Zealous Watchmen: Racial Authenticity, Masculine Anxiety and the Black Arts Movement
This project complicates and deepens black feminist and queer critiques that the Black Arts Movement (BAM) deployed misogyny and homophobia in the service of a masculinist vision of black liberation. Specifically, emphasizing the role of homosocial discourse in marshaling intraracial terms of black (in)authenticity. Zealous Watchmen proposes that key themes that mark Black Arts works—homophobic language, accusations of race treachery and of mimicry of purportedly white literary style, ambivalent observations of the “misguided masculinity” of black street hustlers—mutually constitute one another’s meaning around a common axis: the intent of the Black Arts authors not only to discipline but to emasculate other black men. I argue that bold proclamations regarding one’s status as a real black man were coupled with habitual accusations of failed black manhood articulated through a range of literary signifiers.
Taking on the Black Arts’ most bombastic assertions of masculinity, as well as some of its more subtle rhetorical formulations, my analysis of textual discourse takes seriously the colloquial plea of “that’s not what I mean by that word(s),” probing it further, then, to ask what they did mean. Why use that word, towards such an end? What other words did BAM writers use to a comparable end? From what referential framework does this network of words and refrains draw? Zealous Watchman seeks to define and interrogate terms taken up by key Black Power/Black Arts intellectuals meant to signify black male failure. I do so in the interest of teasing out how seemingly disparate terms of disparagement intersect in their intent to define and police the boundaries of black masculine authenticity. In each chapter I orient my close reading of a canonical BAM text through one of the following key themes: homophobia, race traitorousness, authorial angst, and ostensive misguided masculinity and show them to be wedded in a mutually constitutive semiotic discourse. My study complicates how what can be read as distinct rhetorical challenges to authentic blackness and masculinity, should be understood as co-constitutive. I will argue this concentricity resulted in emasculative claims doubling as claims of racial failure and vice versa. While racial authenticity was the ultimate issue in Black Arts literature, I argue an unsteady and anxiety-ridden discourse of masculinity mediated and made legible compliance or disobedience to real blackness.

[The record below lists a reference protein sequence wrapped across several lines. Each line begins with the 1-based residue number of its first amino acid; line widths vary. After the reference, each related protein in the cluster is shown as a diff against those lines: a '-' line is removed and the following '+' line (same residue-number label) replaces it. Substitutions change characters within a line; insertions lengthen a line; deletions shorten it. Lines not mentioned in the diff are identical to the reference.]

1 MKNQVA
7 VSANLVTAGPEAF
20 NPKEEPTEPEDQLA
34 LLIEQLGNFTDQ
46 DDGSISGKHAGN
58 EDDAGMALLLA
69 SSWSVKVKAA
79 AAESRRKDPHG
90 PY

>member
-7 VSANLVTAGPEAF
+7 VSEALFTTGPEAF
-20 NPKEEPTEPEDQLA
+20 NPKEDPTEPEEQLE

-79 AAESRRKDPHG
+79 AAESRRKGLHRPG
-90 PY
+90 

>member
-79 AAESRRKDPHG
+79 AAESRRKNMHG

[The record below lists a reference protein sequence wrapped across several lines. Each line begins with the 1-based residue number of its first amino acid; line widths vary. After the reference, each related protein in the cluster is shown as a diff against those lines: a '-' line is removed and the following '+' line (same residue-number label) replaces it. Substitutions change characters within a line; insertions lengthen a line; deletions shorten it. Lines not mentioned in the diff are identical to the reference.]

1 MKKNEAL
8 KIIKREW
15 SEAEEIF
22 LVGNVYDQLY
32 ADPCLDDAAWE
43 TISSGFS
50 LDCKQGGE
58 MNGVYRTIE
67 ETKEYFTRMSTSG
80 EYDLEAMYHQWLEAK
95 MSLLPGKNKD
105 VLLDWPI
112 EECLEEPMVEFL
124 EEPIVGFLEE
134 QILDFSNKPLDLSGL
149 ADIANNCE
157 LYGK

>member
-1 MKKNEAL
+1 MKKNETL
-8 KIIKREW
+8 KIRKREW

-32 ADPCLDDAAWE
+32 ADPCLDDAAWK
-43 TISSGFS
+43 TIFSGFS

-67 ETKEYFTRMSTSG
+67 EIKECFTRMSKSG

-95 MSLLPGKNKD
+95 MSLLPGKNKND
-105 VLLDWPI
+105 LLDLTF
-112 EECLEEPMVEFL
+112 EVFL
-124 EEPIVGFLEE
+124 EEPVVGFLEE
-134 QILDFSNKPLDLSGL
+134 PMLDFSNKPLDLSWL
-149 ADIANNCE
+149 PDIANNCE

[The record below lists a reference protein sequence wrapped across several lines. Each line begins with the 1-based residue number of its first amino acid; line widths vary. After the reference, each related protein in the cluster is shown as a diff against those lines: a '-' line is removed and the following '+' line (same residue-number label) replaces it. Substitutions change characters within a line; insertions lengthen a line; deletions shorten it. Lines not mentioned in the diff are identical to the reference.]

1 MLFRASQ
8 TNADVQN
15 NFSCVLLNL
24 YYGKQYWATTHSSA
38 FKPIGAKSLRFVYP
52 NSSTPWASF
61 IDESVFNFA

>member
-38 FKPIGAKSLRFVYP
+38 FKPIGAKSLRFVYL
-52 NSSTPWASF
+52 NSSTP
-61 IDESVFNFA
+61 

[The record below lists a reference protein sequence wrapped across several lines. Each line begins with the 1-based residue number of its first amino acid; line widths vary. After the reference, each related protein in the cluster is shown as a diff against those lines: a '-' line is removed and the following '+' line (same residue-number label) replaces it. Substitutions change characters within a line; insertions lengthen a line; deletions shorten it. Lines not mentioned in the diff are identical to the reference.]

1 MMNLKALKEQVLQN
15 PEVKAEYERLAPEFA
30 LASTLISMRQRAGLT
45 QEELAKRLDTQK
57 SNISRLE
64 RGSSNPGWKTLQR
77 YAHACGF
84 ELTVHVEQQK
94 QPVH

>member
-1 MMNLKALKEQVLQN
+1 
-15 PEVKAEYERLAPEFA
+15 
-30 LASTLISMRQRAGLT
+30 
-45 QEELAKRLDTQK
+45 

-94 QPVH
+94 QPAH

Chapter 1 considers James Baldwin’s curious usage of homophobic epithets in No Name in the Street in response to Eldridge Cleaver’s notorious personal attacks to posit the discursive figure of the “faggot” as a non-sexual specific signifier of male abjection. Chapter 2 reads Amiri Baraka’s landmark play, Dutchman, to explicate the figure of the “Uncle Tom” as illustrative of the symbiotic relationship between tropes of interracial heterosexual desire, racial traitorousness, and effeminized white maleness. Chapter 3 uses the formative anthology Black Fire: An Anthology of Afro American Writing to survey the seemingly banal designation of “authorship” as a threatening abstraction from virile manhood that manifests as an articulation of racial angst. Chapter 4 steps beyond paragons of Black Arts and considers the virtual silence of Black Arts toward the alleged “misguided masculinity” prominent in the urban realism of pulp fiction novelist Donald Goines.
Engaging with scholars across the fields of African American Studies, English, cultural history and gender and sexuality theory Zealous Watchmen contributes to the emergent interdisciplinary sub-field of Black Masculinity Studies. In the words of influential male feminist scholar, Michael Awkward, Masculinity Studies problematize the “unproblematized perceptions of monolithic and normative maleness.” In the case of Black Masculine Studies this entails the specific problematizing of, to borrow the phrasing of Darieck Scott, “blackened” maleness. The thematic focus of my project interrogates and disassembles notions of, or expectations for, a singular authentic black masculine identity within a cultural site where authentic masculinity was a core ambition. Zealous Watchmen shows that the reiterations of black masculinity set in dialectical relationship to those of negated black masculinity, and the fact of their chronic reiteration, serve as evidence that the Black Arts black masculine ideal was not, nor ever could be, realized.